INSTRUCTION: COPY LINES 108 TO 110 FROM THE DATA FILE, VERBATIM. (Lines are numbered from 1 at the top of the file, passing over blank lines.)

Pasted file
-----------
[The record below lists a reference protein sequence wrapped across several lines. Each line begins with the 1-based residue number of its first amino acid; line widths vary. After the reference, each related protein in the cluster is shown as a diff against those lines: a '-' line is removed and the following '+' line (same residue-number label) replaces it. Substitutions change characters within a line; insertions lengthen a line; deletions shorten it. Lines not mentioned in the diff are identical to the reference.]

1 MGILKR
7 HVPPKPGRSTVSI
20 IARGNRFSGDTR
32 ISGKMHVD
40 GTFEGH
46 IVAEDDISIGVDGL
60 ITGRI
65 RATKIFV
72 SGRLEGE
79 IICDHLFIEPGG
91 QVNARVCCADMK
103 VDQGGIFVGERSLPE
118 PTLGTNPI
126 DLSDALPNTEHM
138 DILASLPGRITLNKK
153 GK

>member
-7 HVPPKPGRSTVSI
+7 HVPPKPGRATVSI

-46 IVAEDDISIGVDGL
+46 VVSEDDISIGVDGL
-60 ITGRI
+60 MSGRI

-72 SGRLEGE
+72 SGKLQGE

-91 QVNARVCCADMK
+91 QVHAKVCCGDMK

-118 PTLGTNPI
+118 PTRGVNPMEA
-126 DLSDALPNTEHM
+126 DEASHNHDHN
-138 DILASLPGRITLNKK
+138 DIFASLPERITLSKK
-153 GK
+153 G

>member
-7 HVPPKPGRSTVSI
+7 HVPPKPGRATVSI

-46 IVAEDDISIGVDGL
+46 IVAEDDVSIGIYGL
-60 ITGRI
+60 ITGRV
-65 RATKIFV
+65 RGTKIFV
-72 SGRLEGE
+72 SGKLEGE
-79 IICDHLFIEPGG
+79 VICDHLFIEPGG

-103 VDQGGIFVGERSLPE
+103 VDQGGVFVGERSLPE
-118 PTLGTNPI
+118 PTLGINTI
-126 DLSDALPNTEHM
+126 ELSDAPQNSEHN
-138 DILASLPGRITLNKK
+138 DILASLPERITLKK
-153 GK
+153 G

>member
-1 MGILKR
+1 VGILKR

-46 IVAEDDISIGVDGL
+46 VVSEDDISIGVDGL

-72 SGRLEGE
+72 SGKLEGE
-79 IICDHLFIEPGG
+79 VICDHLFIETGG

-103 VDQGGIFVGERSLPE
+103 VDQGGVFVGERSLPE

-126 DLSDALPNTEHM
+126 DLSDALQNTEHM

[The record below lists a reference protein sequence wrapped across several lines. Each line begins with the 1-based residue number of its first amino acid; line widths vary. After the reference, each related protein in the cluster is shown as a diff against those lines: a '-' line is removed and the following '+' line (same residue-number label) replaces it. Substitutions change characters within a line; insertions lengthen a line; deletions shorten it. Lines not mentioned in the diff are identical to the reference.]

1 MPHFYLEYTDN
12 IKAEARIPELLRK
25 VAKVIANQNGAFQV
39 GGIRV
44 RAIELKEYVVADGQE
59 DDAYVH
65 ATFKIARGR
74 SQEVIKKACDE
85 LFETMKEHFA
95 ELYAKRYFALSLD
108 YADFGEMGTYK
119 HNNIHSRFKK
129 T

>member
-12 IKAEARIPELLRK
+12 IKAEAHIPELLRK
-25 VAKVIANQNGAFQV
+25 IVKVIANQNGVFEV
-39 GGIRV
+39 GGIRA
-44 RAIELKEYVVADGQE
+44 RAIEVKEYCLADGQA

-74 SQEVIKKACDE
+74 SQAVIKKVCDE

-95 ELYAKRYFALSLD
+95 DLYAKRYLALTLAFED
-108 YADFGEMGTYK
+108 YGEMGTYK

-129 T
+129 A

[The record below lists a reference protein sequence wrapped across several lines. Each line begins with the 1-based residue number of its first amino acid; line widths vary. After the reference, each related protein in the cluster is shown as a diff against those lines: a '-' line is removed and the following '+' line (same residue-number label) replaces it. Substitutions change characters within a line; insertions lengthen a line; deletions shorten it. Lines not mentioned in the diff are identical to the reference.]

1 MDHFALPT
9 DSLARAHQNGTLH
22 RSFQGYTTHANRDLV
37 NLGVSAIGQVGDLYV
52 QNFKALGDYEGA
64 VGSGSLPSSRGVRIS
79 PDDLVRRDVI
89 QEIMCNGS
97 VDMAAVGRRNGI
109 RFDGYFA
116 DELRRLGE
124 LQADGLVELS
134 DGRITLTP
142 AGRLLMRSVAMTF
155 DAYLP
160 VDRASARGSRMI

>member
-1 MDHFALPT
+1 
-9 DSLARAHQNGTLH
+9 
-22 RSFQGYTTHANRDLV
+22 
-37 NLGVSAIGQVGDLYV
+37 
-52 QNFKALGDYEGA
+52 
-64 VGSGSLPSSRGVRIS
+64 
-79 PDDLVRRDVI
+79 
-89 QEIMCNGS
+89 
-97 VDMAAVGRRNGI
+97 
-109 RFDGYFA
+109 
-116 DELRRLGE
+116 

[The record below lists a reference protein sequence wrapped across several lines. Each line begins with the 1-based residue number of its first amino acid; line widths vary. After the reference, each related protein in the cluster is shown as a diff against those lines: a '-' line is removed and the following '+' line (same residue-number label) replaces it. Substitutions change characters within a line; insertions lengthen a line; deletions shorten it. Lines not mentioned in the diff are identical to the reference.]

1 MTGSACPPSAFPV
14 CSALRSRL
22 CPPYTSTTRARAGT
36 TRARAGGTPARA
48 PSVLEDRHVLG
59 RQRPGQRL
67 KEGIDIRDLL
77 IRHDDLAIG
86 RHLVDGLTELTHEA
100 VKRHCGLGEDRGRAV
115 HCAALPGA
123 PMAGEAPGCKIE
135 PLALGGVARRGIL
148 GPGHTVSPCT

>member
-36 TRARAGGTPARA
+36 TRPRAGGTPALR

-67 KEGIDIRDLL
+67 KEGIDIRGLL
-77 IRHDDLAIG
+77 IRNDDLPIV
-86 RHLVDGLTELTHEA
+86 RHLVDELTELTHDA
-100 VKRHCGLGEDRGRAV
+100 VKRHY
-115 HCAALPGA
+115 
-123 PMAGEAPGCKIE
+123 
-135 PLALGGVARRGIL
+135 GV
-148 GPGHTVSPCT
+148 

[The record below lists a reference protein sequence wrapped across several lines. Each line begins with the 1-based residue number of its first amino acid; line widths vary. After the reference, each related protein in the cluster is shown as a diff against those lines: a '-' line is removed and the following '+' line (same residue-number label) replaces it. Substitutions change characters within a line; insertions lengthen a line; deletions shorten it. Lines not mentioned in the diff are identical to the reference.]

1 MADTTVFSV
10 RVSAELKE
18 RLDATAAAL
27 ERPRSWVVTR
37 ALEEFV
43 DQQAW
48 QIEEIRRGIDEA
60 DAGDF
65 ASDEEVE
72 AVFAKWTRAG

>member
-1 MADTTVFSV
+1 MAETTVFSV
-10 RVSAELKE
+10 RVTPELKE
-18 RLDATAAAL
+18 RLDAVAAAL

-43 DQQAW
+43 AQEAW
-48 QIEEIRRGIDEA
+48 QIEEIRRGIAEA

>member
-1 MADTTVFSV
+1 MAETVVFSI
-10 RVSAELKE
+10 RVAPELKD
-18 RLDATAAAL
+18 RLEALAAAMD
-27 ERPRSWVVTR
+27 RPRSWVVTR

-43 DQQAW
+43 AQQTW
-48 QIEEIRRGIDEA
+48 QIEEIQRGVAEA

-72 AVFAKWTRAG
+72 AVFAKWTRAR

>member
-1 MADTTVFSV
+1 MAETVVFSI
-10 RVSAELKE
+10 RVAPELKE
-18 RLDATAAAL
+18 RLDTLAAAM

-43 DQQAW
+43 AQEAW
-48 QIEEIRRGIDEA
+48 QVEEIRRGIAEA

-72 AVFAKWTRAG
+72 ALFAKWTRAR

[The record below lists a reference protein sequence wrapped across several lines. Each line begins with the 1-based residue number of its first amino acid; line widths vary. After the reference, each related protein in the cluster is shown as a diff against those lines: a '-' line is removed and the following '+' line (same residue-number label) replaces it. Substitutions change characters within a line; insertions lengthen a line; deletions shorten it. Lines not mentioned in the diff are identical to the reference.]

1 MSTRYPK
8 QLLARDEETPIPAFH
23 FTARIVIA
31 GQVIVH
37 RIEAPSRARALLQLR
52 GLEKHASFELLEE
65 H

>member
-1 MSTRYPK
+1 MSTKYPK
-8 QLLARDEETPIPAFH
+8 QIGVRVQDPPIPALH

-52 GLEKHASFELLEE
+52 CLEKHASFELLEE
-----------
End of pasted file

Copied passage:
37 NLGVSAIGQVGDLYV
52 QNFKALGDYEGA
64 VGSGSLPSSRGVRIS